I’ve got at least five Christmas tree stands–the heavy wrought iron ones from fancy catalogs–from my fresh tree days.

A stroll through my cellar will reveal all kinds of garland, ribbon by the box load, colored lights, strands of beads, stars and tree toppers of every persuasion.  I’ve got boxes of vintage Shiny Brite ornaments and other  boxes of personalized ornaments dating back to my childhood.  There’s trimmings from last year’s Corgi Christmas Tree, which IMHO was as close to perfection as I have come in the last decade.

There’s also enough things to decorate in any style you could think of: Victorian, Shabby Chic, Art Deco, and even blue and green decorations from my attempt at a “mid-century modern” Christmas.

You’d think after twenty five years of wrestling with Christmas Tree Anxiety, I’d figure out how to do it “right” or, at the very least, acknowledge I have a problem with Christmas trees, right?

Of course not.

It took my ten year old son, Master Owen, and a comment from a middle aged Jewish man I barely knew in my youth to finally acknowledge what has plagued me for years.

This year I was “surprised” when MO put the rebound green tree together without my help.  It was all wrong, of course, because he didn’t follow the ridiculous color/letter codes on the branches.  It looked horrendous! Branches that belonged on the bottom were sticking out toward the middle of the tree and there were holes everywhere, despite my attempts to “fluff” them.  To make matters worse, the lights were incorrectly hung and the star wasn’t even close to to the top of tree!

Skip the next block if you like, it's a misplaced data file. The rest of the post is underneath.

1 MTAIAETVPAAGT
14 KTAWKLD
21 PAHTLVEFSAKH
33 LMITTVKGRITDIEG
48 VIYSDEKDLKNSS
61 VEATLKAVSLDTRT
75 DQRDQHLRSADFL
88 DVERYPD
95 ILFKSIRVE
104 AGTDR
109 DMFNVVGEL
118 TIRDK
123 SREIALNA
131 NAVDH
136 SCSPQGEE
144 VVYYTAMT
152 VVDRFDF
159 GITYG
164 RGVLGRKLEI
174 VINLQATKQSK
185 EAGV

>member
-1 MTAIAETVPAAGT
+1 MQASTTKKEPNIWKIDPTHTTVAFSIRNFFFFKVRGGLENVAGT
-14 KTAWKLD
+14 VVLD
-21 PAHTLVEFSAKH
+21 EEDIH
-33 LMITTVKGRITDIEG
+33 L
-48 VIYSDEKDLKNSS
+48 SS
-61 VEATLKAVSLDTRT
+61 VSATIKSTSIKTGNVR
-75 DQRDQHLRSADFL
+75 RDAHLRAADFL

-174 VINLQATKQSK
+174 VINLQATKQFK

My head, my heart and my stomach automatically launched into high anxiety mode.  I couldn’t say anything.  I just stared and stared at it.  It looked awful.  Everything about it was just…wrong.  But then I looked at Master Owen and saw how proud of himself he was.  He looked at me, knowing full well what I was thinking, and said: “Give it a while, Mum, it will grow on you”.

Grow on me? GROW on me?  Was he insane??  Did he not know how much my Christmas Tree must be fussed over and worried about?  How the lights had to be perfectly woven throughout the branches so as to create the proper dimension?  Didn’t he understand that you simply couldn’t put the icicle garland on without making sure all of the individual icicles faced downward?

No, he didn’t understand.

I snuck away and called my childhood friend to kibbutz: “Can you believe it?!?” and “What was I going to do? How could I fix this, this monstrosity?”

His response instantly opened my eyes: “What’s more important to you? The tree or your son’s sense of accomplishment?”